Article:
LONGMONT — Longmont United Hospital’s mission has nothing to do with managing residential properties.
But since 1997, it has purchased three one-story ranch-style homes within a block of its front doors and rented them.
According to the Boulder County Assessor’s Web site, the nonprofit hospital spent $123,500 in 1997 to buy the house at 2005 Mountain View Ave.; $153,000 in 1998 for 1252 Frontier Dr.; and $238,000 in 2002 for 1246 Frontier Dr. — $28,500 more than its value today.
The $514,500 investment boils down to a land-hold for potential expansion at LUH, a nonprofit hospital with a $121 million operating budget this year, LUH spokesman Matt Hartzler said.
“It’s all a matter of the hospital keeping an eye on what the community demands are,” he said. “(Then, it was) let’s get that land and let’s hold onto it in case we need to expand in the future.”
However, since LUH’s last home purchase, off-campus acquisitions have been tabled by multiple on-campus expansion projects.
A $25 million bond paid for the five-story tower completed in 2000; and a $29 million bond funded expansion and renovation of the hospital’s birthplace, intensive-care unit and surgery center. That work was completed in 2002.
By 2008, a $39 million expansion — approved earlier this month — will double the emergency department and pay for a new central plant for the hospital’s heating, cooling and electrical systems.
“These expansions allow us to go vertical,” Hartzler said.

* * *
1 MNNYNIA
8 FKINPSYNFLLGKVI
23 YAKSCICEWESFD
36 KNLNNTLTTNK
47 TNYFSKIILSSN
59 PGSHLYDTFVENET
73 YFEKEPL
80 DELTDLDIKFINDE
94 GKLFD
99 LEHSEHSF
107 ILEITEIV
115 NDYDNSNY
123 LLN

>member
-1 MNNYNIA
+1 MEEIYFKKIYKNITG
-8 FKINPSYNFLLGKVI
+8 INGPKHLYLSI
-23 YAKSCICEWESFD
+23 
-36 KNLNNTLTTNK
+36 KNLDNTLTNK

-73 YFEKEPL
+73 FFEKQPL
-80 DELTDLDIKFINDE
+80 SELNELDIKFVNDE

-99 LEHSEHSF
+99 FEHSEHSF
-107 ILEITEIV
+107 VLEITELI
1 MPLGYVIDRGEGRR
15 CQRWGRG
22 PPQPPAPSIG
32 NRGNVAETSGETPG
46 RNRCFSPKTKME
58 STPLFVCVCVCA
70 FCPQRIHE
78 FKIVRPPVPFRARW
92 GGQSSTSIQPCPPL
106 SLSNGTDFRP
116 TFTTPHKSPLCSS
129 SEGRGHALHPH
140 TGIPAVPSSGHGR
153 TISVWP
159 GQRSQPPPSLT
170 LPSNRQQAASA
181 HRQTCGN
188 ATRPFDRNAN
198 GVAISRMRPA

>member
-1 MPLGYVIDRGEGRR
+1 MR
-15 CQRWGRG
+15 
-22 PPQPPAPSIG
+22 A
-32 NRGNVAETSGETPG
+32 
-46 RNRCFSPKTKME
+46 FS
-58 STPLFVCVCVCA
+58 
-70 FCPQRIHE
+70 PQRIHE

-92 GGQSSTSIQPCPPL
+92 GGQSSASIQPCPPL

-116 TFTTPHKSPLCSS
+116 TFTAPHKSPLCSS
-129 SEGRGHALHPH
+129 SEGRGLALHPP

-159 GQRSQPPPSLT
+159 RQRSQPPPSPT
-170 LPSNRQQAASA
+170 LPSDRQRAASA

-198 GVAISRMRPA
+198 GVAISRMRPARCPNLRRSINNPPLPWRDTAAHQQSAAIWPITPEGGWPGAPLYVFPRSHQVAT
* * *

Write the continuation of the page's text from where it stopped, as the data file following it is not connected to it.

LUH has no immediate plans to go horizontal by buying more residential properties, he added. But unless the seller’s market improves, the hospital has no plans to sell the three homes, either.
Though not moneymakers, Hartzler said, they break even and free up expansion options down the road.
If that time comes, zoning could make the purchases moot because all three neighboring homes are in an area zoned for low-density residential.
Neither hospitals nor medical offices may establish themselves there without first undergoing public hearings before the planning and zoning commissioners and City Council to secure a land-use amendment and rezoning permit, according to Froda Greenberg, the city of Longmont’s principle planner.
“We haven’t checked into the zoning, and we haven’t checked because we haven’t said we intend to put x, y or z function there,” Hartzler said.
In the meantime, LUH has hired Insight Properties of Longmont to manage the three residences.
Some neighbors have complained about the upkeep — namely the brown, threadbare lawns and trash build-up at two of the three properties. But Hartzler said no complaints had been brought to his attention, and the hospital has no immediate change-of-plans.
“It’s not on the forefront of anybody’s mind,” he said. “The properties are not an area of focus. They’re not a discussion point, and they’re not in our strategic development plan at this time.”
Pam Mellskog can be reached at 303-684-5224, or by e-mail at firstname.lastname@example.org.